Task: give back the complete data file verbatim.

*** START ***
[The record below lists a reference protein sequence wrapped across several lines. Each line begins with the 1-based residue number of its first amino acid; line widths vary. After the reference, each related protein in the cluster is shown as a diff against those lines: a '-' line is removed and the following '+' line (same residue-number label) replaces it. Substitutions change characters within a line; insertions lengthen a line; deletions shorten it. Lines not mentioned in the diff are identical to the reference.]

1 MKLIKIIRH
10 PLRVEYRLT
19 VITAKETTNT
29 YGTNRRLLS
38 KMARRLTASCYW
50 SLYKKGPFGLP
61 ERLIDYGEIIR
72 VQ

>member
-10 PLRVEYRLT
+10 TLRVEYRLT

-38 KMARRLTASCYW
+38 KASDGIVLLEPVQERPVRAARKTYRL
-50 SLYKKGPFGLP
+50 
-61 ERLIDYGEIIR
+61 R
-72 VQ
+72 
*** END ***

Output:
[The record below lists a reference protein sequence wrapped across several lines. Each line begins with the 1-based residue number of its first amino acid; line widths vary. After the reference, each related protein in the cluster is shown as a diff against those lines: a '-' line is removed and the following '+' line (same residue-number label) replaces it. Substitutions change characters within a line; insertions lengthen a line; deletions shorten it. Lines not mentioned in the diff are identical to the reference.]

1 MKLIKIIRH
10 PLRVEYRLT
19 VITAKETTNT
29 YGTNRRLLS
38 KMARRLTASCYW
50 SLYKKGPFGLP
61 ERLIDYGEIIR
72 VQ

>member
-10 PLRVEYRLT
+10 TLRVEYRLT

-38 KMARRLTASCYW
+38 KASDGIVLLEPVQERPVRAARKTYRL
-50 SLYKKGPFGLP
+50 
-61 ERLIDYGEIIR
+61 R
-72 VQ
+72 